By midmorning Wednesday, Air Force One touched down at Andrews Air Force Base. President Barack Obama had returned from a surprise trip to Afghanistan that lasted a day but was meant to mark a transition to the end of the more than decadelong war.
There has been much debate about what the speech signifies and what it means for the long-term future of Afghanistan and America's involvement there. The agreement between the United States and Afghanistan that Obama touted, the strategic partnership agreement, is short on specifics and Obama's speech did not lay out any new timetable for the war.
While some observers say it's foolish to think the United States will actually leave the country, others say Obama's speech, both its symbolic occurrence and its contents, are signs of tremendous progress. At a minimum, a milestone has been reached despite tense relations. But what it means in practical terms for Americans is unclear, because after most troops leave in 2014, what remains has yet to be negotiated.
When Obama spoke of "a future in which war ends and a new chapter begins," what did that mean specifically?
There are approximately 88,000 U.S. troops in Afghanistan. Last year, the United States reduced troop count in Afghanistan by 10,000, and an additional 23,000 troops will return home by the end of the summer. Obama said the rest will be removed after this summer at a "steady pace" through 2014.
But there is likely a battle on the horizon over how many soldiers should remain. In late March, Gen. John Allen, the top commander for U.S. and NATO forces in Afghanistan, publicly called for keeping more troops in the nation into 2013. Allen said he would prefer to maintain post-surge troop levels. Arizona Republican Sen. John McCain has also been critical of the idea of reducing troop levels. McCain has said he's worried the recent scandals involving U.S. troops in Afghanistan -- the Quran burnings, the Kandahar massacre, photographs of soldiers holding body parts -- have left Afghanistan far too shaky a place to pull back from now.
Can the Afghans take charge?
In Obama's speech, he said the United States is training Afghan security forces, and that their numbers will top out at 352,000 this year. That force level will be sustained for three years, he said, and then be reduced. Does that make good security sense in the long run? Afghan forces need a lot more training, said Marine Maj. Gen. John A. Toolan, who spoke to CNN in late April after returning from commanding NATO forces in southern Afghanistan for a year.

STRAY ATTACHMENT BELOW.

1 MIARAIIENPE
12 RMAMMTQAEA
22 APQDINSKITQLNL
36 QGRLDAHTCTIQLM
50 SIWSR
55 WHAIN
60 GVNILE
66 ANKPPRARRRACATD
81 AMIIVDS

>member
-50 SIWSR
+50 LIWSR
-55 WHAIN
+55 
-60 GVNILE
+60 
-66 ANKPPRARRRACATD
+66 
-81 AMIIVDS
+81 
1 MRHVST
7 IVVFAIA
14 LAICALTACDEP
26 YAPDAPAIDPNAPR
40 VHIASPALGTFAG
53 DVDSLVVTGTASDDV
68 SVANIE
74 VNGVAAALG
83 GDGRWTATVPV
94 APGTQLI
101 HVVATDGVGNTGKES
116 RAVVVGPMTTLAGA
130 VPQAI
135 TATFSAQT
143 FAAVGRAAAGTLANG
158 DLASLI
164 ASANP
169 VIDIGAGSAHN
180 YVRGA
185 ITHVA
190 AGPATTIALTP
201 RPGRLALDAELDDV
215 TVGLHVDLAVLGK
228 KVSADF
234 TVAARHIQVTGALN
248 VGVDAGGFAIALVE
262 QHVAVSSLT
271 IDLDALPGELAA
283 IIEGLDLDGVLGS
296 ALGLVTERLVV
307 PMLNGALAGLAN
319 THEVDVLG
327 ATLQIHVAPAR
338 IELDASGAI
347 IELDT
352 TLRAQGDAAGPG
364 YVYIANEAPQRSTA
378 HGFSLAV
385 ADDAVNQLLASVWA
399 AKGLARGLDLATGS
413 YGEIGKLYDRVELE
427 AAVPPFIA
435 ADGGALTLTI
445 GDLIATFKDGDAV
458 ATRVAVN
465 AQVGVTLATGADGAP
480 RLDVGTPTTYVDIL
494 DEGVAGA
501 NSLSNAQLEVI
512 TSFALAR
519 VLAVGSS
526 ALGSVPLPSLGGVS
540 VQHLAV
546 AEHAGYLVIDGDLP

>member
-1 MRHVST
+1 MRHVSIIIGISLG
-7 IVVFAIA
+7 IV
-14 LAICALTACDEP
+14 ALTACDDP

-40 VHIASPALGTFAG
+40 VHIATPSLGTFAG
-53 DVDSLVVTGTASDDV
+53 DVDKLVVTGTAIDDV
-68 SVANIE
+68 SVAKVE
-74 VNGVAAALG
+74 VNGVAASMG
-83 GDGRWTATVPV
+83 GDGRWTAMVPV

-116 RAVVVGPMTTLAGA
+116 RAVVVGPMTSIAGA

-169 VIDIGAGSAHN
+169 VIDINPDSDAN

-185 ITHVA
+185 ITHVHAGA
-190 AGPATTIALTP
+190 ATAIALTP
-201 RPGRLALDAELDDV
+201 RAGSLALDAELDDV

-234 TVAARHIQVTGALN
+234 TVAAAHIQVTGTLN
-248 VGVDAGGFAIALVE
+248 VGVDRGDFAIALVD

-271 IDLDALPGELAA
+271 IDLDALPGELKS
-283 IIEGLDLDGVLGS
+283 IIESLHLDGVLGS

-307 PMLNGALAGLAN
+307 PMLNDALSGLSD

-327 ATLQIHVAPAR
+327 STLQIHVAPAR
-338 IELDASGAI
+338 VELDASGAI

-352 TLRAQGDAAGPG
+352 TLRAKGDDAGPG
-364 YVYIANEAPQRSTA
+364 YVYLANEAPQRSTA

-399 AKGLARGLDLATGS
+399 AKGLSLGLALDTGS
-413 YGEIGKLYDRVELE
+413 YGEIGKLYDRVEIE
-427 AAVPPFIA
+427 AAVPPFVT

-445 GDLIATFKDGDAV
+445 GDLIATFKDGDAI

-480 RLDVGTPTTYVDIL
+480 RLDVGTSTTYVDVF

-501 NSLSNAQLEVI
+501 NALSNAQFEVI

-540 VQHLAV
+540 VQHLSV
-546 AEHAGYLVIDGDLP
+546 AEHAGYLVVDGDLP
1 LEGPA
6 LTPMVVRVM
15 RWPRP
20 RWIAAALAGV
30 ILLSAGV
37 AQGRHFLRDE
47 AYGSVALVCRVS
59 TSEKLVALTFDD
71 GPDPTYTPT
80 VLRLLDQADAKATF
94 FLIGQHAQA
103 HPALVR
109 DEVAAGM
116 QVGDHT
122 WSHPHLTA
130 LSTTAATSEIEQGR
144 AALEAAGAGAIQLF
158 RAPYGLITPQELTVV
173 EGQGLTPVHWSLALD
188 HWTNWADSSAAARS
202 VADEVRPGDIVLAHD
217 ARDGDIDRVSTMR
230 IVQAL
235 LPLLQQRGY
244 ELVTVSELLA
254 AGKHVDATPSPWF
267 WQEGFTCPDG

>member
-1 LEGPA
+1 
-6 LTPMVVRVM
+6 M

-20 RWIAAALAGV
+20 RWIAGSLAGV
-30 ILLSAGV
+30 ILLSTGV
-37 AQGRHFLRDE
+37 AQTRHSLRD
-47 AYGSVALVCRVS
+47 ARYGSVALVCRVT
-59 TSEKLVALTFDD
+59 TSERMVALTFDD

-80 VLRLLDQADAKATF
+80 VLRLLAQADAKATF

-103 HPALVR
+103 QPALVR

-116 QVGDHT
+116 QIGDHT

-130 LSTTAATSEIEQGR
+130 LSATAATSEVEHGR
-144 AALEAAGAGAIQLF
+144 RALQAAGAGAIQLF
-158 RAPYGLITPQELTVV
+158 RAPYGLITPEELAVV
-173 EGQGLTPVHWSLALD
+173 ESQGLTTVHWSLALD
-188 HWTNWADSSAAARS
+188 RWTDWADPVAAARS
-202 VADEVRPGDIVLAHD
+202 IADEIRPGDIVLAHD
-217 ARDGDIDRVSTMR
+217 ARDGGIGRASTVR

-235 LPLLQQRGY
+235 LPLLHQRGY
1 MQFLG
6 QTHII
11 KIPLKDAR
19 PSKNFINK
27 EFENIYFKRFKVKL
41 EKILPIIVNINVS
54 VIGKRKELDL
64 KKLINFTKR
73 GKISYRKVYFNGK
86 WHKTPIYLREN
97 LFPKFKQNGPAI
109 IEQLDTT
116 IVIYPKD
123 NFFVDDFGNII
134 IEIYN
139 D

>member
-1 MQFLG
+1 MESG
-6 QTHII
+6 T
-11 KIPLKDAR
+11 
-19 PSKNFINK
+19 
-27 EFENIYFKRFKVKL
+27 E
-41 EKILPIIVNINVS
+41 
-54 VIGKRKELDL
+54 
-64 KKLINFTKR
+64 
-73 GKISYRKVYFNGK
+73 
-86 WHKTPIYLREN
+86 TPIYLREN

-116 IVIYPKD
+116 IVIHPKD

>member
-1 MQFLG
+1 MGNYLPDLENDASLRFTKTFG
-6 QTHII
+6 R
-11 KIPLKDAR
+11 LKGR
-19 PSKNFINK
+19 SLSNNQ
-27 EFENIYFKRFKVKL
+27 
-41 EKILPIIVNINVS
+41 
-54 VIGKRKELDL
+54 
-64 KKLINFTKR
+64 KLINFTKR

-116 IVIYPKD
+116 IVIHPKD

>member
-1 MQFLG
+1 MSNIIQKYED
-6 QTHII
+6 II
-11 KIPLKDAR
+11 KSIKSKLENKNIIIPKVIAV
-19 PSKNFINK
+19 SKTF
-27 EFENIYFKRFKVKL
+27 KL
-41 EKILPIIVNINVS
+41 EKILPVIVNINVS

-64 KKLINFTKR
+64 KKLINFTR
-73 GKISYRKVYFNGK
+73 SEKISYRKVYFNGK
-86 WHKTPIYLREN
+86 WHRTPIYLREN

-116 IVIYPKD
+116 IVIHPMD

"As the conventional forces leave, special operations forces will continue to be required because their (Afghan military) special operations capabilities are going to take a little bit more time to nurture and mature," he said.
Obama said Tuesday: "We'll work with the Afghans to determine what support they need to accomplish two narrow security missions beyond 2014, counterterrorism and continued training."
Toolan said the Afghan military's human intelligence capability is good. But, he added, they still need intelligence, surveillance and reconnaissance assets only the U.S. military has. "The Afghans know we have that and they want to have access, so I think we are going to have to provide that for a while past 2014," he said.
Negotiating with the enemy?
It may have come as a surprise to some Americans listening to the president's speech when he said, "We're pursuing a negotiated peace" with the Taliban.
What happened to smoking them out of their holes? Isn't the Taliban the enemy? Is this how to defeat them, by talking to them?
Al Qaeda and the Taliban are two different entities, though they are related.
The Taliban, a Sunni Islamist group, ruled Afghanistan between 1996 and 2001 until they were ousted by the 2001 American-led invasion. But starting around 2004, the movement regained force and mounted an insurgency against the Afghan government and Western forces.
Al Qaeda is a terrorist group created by Osama bin Laden. The Taliban has provided shelter and support to al Qaeda.
It's the norm for the Taliban to speak through official spokespersons. They even use Twitter.
But the Obama administration has said it believes Taliban members, from soldiers to even some leaders, are interested in pursuing reconciliation. The move has been supported by numerous leaders, including military officials, and a U.S. official said the talks are ongoing.
CNN reported months ago that a special representative for Afghanistan and Pakistan had been meeting secretly with Taliban negotiators for more than a year. There was talk of releasing five Taliban prisoners held at Guantanamo Bay to be transferred to Qatar as a show of good faith in negotiations. The Taliban had established an office in Qatar for the talks, but suspended that office in March. Secretary of State Hillary Clinton said in January that the United States has "realistic" notions of "what is possible" and that Afghan President Hamid Karzai should "bear the ultimate responsibility and consequences of" the talks.
"It's obviously viscerally not what the average American may want to hear from their president about a war we've been fighting for more than 10 years," American University professor and terrorism expert Stephen Tankel said Wednesday.
"But the fact is that that is how these types of conflicts end -- through some kind of settlement, some agreement and talking. But no one can know whether this will work."
If it doesn't, could it mean more violence involving American troops? Tankel said yes. Obama strongly suggested that as well, but in more vague language. "Those who refuse to walk it will face strong Afghan security forces, backed by the United States and our allies," Obama said.
The fight beyond Afghanistan